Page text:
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  • Editorial | November 2015 Bringing Technology into the Chemistry Classroom

    Chemistry Solutions editor Emily Bones explains why more and more, technology is a chemistry teacher's greatest tool.

  • Classroom Commentary | November 2014 Access is an AACT member benefit. Access to Opportunity: Limitations to Equity in Science Education

    Access to quality science education varies greatly for students across the nation, creating gaps that restrict options for many students in postsecondary education and careers. Commitment to quality science education, supported by creative, collaborative efforts with community partners, is essential to narrow these access gaps for the good of our students and our nation.

  • Tech Tips | March 2015 Access is an AACT member benefit. Energy Foundations for High School Chemistry

    Energy is a hard-to-define concept that proves difficult for students to understand and hard for teachers to teach. This article introduces readers to a website that provides a number of resources to help teach the difficult concepts.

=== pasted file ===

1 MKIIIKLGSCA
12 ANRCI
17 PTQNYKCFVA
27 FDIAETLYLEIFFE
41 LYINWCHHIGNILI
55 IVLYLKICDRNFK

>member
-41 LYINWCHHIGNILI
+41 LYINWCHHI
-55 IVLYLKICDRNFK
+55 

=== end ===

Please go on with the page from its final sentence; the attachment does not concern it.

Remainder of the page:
• Classroom Commentary | March 2015 Chromebook Chemistry

    Read about a chemistry teacher's transition from a traditional teaching model to a technology-based model using Chromebooks as learning tools for every student.

  • Nuts & Bolts | November 2014 Access is an AACT member benefit. Demonstrations and Good Pedagogy

    Given recent accidents involving methanol, are traditional, teacher-performed, passive-student demonstrations best?

  • Nuts & Bolts | September 2014 Access is an AACT member benefit. Standards Based Grading in the Middle School Chemistry Classroom

    The purpose of grading is to give feedback about learning, but the traditional point-based system fails to do so. Standards-based grading is an alternative grading system that focuses on student understanding rather than a letter grade.

  • Nuts & Bolts | September 2014 Access is an AACT member benefit. Formative Assessment—A Powerful, Quick Tool in the Classroom